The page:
Figure 15: To find and kill dangerous pathogens (blue) within the body, an antibody (purple) that selectively binds to an antigen on the surface of the pathogen is linked to a chelator molecule (orange) designed to carry ions of a radioactive isotope with a brief half-life. Concentrated radiation from the attached isotope delivers a lethal dose to the pathogen before the isotope’s

SNL LDRD projects benefit from intern participation at Historically Black Colleges and Universities (HBCUs).

Sandia is sharpening its focus on select HBCUs with its Securing Top Academic Research and Talent (START) program. START builds academic partnerships that align with Sandia’s mission needs to fuel research collaboration and expose prospective underrepresented students to cutting-edge national laboratory work. In turn, Sandia creates an employee-recruiting pipeline for some of the strongest engineering talent in the U.S. in a competitive market. (SAND2022-8564L, see the full article)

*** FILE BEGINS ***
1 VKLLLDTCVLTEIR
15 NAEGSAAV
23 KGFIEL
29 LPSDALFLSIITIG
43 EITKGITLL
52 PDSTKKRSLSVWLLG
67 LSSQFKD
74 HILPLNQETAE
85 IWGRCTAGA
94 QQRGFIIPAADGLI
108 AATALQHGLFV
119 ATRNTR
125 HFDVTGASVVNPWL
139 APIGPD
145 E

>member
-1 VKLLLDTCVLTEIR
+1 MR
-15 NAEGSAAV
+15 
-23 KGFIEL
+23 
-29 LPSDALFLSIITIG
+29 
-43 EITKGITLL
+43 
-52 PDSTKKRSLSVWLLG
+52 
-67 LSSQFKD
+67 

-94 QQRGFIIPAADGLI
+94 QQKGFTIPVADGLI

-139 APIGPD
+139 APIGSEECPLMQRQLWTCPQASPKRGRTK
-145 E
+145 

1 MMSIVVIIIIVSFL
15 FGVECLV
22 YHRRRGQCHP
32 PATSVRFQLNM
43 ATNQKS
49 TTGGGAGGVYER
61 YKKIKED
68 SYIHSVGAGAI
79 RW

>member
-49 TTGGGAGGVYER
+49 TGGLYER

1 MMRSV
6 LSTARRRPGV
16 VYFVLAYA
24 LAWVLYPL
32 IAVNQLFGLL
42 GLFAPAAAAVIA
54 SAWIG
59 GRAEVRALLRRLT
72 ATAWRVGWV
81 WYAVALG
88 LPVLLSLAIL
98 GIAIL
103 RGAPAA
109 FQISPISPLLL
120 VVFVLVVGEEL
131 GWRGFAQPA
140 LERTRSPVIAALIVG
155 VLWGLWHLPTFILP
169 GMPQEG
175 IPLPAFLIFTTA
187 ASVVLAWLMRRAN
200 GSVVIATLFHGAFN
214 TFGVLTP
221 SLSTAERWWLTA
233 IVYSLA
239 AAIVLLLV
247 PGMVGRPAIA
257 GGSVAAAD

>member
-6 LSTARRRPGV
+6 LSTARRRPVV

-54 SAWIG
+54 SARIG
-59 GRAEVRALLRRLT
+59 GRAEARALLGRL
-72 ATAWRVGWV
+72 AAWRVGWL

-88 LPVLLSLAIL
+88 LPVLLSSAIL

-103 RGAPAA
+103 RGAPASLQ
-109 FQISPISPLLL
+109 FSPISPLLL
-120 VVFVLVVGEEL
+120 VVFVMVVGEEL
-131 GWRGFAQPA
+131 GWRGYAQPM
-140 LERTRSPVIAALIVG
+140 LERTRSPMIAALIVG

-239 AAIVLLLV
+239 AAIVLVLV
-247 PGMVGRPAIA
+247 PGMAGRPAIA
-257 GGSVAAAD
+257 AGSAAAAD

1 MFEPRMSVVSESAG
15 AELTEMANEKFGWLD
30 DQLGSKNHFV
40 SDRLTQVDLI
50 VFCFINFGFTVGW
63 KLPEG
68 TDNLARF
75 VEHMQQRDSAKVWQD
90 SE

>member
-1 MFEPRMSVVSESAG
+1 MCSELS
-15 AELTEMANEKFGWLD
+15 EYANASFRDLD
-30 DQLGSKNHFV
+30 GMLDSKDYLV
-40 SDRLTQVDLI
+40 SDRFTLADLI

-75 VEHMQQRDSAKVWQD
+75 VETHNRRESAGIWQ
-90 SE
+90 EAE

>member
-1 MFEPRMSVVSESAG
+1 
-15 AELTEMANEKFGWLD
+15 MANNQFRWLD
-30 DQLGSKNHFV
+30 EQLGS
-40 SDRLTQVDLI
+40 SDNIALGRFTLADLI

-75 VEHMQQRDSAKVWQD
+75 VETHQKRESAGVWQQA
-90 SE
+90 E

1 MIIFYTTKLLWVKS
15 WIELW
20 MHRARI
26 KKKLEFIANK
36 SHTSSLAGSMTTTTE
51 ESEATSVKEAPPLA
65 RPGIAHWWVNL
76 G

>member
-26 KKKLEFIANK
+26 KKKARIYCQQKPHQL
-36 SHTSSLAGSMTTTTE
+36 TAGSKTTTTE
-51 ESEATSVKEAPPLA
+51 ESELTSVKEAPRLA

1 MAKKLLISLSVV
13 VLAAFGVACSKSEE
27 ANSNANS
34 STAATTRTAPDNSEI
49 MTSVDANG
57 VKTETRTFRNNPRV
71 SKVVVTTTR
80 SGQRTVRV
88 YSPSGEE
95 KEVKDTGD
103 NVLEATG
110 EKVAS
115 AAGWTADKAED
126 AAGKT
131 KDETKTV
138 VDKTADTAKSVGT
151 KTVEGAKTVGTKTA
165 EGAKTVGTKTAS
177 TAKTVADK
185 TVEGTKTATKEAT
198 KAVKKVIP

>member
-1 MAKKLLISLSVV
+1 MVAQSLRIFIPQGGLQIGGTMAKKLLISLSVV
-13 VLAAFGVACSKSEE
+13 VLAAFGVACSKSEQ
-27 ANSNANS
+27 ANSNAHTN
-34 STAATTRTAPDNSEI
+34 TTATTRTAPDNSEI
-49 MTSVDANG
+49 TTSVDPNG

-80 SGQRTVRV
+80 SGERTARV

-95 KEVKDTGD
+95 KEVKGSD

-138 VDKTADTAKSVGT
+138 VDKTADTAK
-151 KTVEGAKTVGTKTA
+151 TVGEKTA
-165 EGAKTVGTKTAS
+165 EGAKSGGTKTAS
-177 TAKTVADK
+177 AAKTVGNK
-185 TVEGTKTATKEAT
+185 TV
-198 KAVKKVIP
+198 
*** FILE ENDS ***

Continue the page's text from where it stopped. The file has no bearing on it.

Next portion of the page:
Figure 16: Brooke Davis, a summer intern from University of Arkansas at Pine Bluff, prepares algae samples for a microbiome investigation at SNL. (Photo by Craig Fritz)

Questions? Comments? Contact Us.

NA-114 Office Director: Thuc Hoang, 202-586-7050

  • Integrated Codes: Jim Peltz, 202-586-7564
  • Physics and Engineering Models/LDRD: Anthony Lewis, 202-287-6367
  • Verification and Validation: David Etim, 202-586-8081
  • Computational Systems and Software Environment: Si Hammond, 202-586-5748
  • Facility Operations and User Support: K. Mike Lang, 301-903-0240
  • Advanced Technology Development and Mitigation: Thuc Hoang

Advanced Simulation and Computing